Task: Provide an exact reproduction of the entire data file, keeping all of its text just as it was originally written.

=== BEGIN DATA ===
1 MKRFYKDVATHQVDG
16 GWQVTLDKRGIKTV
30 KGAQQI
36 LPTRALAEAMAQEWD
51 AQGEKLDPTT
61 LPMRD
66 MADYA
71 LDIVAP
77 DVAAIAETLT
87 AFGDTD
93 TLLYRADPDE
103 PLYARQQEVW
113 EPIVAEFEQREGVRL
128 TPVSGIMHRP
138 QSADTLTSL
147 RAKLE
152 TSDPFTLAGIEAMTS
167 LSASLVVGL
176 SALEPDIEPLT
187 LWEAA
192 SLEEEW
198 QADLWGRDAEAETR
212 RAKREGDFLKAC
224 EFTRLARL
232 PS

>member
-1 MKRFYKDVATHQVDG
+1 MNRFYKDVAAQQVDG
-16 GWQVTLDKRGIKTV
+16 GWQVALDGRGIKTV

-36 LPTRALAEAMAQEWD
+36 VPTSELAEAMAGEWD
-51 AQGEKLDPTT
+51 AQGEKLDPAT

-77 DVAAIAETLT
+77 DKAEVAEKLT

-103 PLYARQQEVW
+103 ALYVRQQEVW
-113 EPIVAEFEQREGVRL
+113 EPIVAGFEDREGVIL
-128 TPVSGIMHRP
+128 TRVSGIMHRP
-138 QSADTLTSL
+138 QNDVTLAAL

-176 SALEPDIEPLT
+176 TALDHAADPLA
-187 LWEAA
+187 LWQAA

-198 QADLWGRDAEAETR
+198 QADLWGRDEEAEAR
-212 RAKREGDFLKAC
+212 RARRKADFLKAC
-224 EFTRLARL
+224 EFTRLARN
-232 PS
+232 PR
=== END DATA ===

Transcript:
1 MKRFYKDVATHQVDG
16 GWQVTLDKRGIKTV
30 KGAQQI
36 LPTRALAEAMAQEWD
51 AQGEKLDPTT
61 LPMRD
66 MADYA
71 LDIVAP
77 DVAAIAETLT
87 AFGDTD
93 TLLYRADPDE
103 PLYARQQEVW
113 EPIVAEFEQREGVRL
128 TPVSGIMHRP
138 QSADTLTSL
147 RAKLE
152 TSDPFTLAGIEAMTS
167 LSASLVVGL
176 SALEPDIEPLT
187 LWEAA
192 SLEEEW
198 QADLWGRDAEAETR
212 RAKREGDFLKAC
224 EFTRLARL
232 PS

>member
-1 MKRFYKDVATHQVDG
+1 MNRFYKDVAAQQVDG
-16 GWQVTLDKRGIKTV
+16 GWQVALDGRGIKTV

-36 LPTRALAEAMAQEWD
+36 VPTSELAEAMAGEWD
-51 AQGEKLDPTT
+51 AQGEKLDPAT

-77 DVAAIAETLT
+77 DKAEVAEKLT

-103 PLYARQQEVW
+103 ALYVRQQEVW
-113 EPIVAEFEQREGVRL
+113 EPIVAGFEDREGVIL
-128 TPVSGIMHRP
+128 TRVSGIMHRP
-138 QSADTLTSL
+138 QNDVTLAAL

-176 SALEPDIEPLT
+176 TALDHAADPLA
-187 LWEAA
+187 LWQAA

-198 QADLWGRDAEAETR
+198 QADLWGRDEEAEAR
-212 RAKREGDFLKAC
+212 RARRKADFLKAC
-224 EFTRLARL
+224 EFTRLARN
-232 PS
+232 PR